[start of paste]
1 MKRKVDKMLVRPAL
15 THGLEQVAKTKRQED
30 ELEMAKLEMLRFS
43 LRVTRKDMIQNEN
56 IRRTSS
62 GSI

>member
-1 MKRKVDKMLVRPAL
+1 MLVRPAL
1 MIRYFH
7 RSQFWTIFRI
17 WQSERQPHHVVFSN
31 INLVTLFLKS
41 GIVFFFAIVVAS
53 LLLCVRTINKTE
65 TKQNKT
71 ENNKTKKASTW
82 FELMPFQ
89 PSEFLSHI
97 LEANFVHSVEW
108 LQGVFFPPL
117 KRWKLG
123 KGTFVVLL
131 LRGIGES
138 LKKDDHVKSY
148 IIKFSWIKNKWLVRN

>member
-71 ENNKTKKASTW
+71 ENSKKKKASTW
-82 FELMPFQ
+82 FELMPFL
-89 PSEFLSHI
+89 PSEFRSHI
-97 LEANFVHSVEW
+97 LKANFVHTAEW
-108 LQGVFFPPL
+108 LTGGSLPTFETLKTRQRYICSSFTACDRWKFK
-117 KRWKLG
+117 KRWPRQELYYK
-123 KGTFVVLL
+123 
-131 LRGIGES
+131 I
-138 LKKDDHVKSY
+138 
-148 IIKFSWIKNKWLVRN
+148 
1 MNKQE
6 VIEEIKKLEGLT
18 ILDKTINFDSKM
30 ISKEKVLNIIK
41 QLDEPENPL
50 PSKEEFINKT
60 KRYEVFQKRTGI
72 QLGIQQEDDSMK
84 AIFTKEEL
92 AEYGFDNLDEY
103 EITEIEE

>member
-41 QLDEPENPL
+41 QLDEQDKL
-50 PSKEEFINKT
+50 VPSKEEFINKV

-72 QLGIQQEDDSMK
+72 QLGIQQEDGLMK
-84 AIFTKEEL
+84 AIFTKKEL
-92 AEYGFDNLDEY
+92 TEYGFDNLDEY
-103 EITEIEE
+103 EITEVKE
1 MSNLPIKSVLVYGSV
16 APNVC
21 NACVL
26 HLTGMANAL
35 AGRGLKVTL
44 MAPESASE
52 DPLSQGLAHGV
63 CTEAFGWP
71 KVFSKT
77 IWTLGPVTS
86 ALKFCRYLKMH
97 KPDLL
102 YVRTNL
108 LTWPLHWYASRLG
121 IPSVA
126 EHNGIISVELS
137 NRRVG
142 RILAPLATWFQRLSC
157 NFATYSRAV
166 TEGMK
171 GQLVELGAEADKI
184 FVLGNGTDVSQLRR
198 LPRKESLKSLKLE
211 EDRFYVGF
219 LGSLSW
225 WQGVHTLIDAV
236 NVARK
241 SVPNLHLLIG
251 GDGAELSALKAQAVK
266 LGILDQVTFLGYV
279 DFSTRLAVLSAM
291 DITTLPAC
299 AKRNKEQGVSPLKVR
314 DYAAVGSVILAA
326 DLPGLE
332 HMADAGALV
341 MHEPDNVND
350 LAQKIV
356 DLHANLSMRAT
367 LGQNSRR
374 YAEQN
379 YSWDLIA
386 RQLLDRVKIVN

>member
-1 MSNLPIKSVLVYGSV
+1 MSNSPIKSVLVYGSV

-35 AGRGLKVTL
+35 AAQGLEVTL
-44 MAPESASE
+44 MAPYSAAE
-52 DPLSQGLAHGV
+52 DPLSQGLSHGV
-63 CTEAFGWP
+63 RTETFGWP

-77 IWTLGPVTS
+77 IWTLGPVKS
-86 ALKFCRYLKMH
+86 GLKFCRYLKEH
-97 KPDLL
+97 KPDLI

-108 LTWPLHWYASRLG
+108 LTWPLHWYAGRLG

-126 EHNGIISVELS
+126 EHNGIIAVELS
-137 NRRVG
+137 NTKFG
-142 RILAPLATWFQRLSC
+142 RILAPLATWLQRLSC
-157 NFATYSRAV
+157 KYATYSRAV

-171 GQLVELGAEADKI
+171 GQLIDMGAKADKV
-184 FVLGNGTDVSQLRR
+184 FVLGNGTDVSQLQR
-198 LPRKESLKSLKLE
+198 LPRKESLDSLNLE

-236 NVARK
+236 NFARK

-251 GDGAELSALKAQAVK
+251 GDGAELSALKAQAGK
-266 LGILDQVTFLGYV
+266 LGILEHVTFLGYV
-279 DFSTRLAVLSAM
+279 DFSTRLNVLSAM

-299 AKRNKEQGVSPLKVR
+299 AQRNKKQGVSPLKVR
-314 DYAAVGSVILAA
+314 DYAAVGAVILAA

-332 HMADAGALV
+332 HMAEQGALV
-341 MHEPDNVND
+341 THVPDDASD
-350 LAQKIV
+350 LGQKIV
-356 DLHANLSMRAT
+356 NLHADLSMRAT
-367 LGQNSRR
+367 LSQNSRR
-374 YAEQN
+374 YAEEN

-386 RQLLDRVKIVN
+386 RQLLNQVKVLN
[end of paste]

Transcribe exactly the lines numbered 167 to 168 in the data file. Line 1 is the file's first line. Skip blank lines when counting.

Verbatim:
+356 NLHADLSMRAT
-367 LGQNSRR